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Waiting for Darth Vader or a Hobbit lost in translation Waiting for Darth Vader or a Hobbit lost in translation
by Thanos Kalamidas
2013-01-06 11:26:37
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It all started with a post in Facebook and ended with a comment after the end of the film “The Hobbit: An Unexpected Journey,” from my partner who watched the film with me. The post said, “I was very surprised by the Hobbit movie. And by ‘surprised’ I mean ‘appalled.’” And a bit later answering to a comment, the same person added: “I can't quite figure how Peter Jackson screwed it up so bad. He is a good film-maker, or so I thought.”

hobbit01_400When I saw this post I hadn’t seen the film yet but having enjoyed the first Jackson trilogy “The Lord of the Rings,” the Hobbit was next in my list to watch. Waiting for a few weeks for the first wave of the feverish fans to cue for the film I went to see it. In 2D because this 3D experience hurts my eyes. So here I was going to see a film inspired from a book written for a nine year-old boy, a book I read when I was twelve and Mr. Peter Jackson translated it into moving pictures; I have my reasons for using the word translated.

And I did watch exactly what I came to watch. For nearly three hours total action that would make any thirteen year-olds’ hair rise and give them enough thrill to last for days. Actually there is so much action in this film that I didn’t understand how these three hours gone. And the characters where magnificent travelling you to imagery worlds once upon a time you thought they were true. And the animation, the work left me speechless and think that I am an old dinosaur who still enjoys long monologues, real acting and theatre but his was unbelievable. The details in the animated characters were absolutely realistic. And the scenes in computerized worlds breathe taking.

One thing I should not forget to mention is that for the four till now films of the Tolkien saga Jackson should be awarded from the New Zealand’s tourist organization as the best ever advertiser. I was definitely convinced that I have to visit this country. Every single scenery looked magic. The mountains, the valleys, the canyons, everything was inviting you to visit them soon.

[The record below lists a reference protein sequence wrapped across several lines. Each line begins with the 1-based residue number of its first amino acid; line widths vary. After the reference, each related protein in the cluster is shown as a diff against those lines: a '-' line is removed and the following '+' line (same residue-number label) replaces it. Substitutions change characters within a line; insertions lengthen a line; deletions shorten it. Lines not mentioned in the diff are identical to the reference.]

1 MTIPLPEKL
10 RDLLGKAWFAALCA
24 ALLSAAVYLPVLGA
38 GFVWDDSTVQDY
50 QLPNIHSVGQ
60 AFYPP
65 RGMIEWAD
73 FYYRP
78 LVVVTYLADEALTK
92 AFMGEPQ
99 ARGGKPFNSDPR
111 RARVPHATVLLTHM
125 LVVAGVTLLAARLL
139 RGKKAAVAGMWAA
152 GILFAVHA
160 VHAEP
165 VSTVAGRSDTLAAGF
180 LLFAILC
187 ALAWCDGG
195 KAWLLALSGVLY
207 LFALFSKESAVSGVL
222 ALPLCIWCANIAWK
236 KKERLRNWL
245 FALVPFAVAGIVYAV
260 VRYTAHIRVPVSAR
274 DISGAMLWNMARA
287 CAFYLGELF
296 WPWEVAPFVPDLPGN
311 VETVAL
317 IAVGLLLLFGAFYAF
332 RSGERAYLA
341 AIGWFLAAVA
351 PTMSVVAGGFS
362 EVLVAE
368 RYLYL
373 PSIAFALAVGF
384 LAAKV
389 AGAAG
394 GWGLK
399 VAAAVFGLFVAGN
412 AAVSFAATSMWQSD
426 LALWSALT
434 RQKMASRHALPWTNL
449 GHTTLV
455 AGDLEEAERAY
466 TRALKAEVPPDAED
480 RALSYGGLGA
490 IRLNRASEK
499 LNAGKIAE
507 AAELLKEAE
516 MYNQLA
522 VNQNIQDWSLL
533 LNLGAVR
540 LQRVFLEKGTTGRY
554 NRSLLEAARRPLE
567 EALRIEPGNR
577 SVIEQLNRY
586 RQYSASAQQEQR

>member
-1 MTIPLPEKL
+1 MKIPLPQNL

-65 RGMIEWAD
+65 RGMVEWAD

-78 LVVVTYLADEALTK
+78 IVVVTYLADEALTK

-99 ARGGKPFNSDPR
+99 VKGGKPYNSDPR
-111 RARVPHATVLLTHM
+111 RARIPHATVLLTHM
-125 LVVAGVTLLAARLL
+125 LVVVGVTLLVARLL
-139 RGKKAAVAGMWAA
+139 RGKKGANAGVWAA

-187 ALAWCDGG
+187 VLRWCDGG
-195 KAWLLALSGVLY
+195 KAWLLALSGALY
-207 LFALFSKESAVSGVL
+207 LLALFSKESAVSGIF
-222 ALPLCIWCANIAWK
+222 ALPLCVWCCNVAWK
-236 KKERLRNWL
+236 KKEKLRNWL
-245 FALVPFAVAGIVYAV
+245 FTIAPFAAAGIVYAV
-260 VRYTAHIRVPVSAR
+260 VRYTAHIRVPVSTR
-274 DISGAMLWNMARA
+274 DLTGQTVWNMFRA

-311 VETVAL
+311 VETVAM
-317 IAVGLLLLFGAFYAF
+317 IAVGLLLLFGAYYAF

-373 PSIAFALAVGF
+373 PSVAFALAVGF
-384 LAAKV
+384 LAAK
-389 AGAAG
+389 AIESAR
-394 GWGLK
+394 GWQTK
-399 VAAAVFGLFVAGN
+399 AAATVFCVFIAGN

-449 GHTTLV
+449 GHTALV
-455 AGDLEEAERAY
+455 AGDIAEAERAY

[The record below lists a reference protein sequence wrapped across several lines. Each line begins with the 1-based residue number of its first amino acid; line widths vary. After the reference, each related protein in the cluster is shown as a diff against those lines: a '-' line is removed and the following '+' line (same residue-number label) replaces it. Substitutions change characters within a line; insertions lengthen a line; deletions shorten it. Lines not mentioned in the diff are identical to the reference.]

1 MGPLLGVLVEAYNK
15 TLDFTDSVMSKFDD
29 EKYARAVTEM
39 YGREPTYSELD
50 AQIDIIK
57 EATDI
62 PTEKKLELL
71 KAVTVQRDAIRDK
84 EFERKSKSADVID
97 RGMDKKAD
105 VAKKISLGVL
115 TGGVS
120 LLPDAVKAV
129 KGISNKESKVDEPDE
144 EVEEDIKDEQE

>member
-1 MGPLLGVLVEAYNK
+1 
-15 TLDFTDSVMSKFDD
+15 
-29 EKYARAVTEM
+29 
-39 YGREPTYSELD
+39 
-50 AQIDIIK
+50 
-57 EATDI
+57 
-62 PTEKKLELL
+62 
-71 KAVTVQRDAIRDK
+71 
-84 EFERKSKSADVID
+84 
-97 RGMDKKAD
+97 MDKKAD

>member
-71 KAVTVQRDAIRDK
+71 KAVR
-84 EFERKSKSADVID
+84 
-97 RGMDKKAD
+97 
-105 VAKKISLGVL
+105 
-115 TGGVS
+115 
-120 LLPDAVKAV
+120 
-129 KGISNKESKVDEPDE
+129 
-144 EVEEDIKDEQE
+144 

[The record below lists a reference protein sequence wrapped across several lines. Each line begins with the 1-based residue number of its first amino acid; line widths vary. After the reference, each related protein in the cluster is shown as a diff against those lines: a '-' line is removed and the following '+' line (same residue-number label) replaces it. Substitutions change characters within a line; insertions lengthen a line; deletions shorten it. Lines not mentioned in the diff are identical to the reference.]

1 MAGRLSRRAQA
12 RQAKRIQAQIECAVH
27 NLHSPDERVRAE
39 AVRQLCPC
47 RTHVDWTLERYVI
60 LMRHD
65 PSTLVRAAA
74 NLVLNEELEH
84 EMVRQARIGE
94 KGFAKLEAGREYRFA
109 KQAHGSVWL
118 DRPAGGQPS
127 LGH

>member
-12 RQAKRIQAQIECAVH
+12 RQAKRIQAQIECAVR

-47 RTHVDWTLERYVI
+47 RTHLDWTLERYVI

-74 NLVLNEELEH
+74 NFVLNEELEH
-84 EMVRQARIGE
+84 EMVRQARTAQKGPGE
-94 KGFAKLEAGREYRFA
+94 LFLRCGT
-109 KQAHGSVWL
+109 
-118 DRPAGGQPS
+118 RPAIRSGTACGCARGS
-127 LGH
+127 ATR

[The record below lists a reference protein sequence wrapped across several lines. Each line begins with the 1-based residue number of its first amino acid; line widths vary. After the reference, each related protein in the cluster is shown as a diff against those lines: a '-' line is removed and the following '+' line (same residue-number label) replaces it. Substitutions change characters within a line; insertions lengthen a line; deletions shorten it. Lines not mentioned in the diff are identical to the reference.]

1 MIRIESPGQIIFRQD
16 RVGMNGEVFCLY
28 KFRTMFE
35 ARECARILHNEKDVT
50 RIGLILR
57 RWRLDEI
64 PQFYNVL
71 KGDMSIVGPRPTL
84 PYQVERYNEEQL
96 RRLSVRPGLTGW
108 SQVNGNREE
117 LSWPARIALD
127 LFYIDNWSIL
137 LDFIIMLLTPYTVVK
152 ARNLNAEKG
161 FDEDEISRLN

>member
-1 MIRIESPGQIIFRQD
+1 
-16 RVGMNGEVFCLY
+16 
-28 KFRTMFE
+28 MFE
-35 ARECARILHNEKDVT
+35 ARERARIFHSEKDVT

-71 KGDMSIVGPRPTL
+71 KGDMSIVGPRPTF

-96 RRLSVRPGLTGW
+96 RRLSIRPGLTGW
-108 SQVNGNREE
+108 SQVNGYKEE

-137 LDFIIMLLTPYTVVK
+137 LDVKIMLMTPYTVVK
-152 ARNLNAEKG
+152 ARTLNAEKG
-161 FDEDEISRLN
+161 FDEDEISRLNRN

But before going to the end of the film and my partner’s comment let’s get back to the Facebook post and the translation issues. Back in late eighties invited from a literature magazine I participated in a forum about translation. I was invited with a double identity, having made some translations myself and having seen some work of mine translated. The conversation dint stop in the amphitheatre but continued till the early morning hours and they were all very interesting and occasionally heated. The participants included translators, writers, publishers and journalists from all around the world so you can imagine the tense in the conversations. To make the story short after three days the result was that the translator actually writes a new book inspired from the original.

I’m going to use exactly the same example I used back then with a translation. The Greek Nobel prize winner G. Seferis translated in Greek the classic “Murder in the cathedral” of his close friend and mentor T. S. Eliot, only in Greek he called it “Φονικό στην εκκλησιά” – murder in the church – which according to the semantics of the time – he translated it on 1963 – and the semantics of the language – new Greek and ancient Greek – before we get to the actual play from the title the whole thing took a different way, probably far from the intentions of the actual writer, T. S. Eliot. “Murder in the cathedral” talks about conspiracies, politics, loath and greed. It is already in the title all that. The Cathedral gives the semantics of the place and a murder in the cathedral carries something medieval, pompous, and heavy. From the other side the world “foniko” Seferis used it does mean murder in Greek but adding the above semantics it means murder out of passion. And of course in Greece when you talk about ‘church’ the way Seferis tones it – tones are important in Greek language – and all the semantics it gives the picture of a small white church you see so often in touristic photographs from Greek islands. So from the title already it was not the same thing.

hobbit02_400Every time I see a film I have read the book before is not the same thing. So what you see is the translation of the book into moving pictures. Is something that has evoluted and perhaps changed due to the semantics of the time and the tool in this case. That doesn’t mean that the translation is not brilliant, perhaps as brilliant the original. Seferis translation of the “Murder in the cathedral” is fantastic and reading the play you get the same feelings T. S. Eliot gives you. E. M. Foster’s “A Room with a View” translation as moving pictures from James Ivory is brilliant and Karen von Blixen-Finecke’s “Out of Africa” translation from Sydney Pollack fantastic.

And that’s exactly what happened with J. R. R. Tolkien’s “The Hobbit.” Peter Jackson translated a book for a nine year-old into moving pictures, occasionally experimenting or improvising definitely using technology to its limits and always according to the cinematic semantics of the 21st century.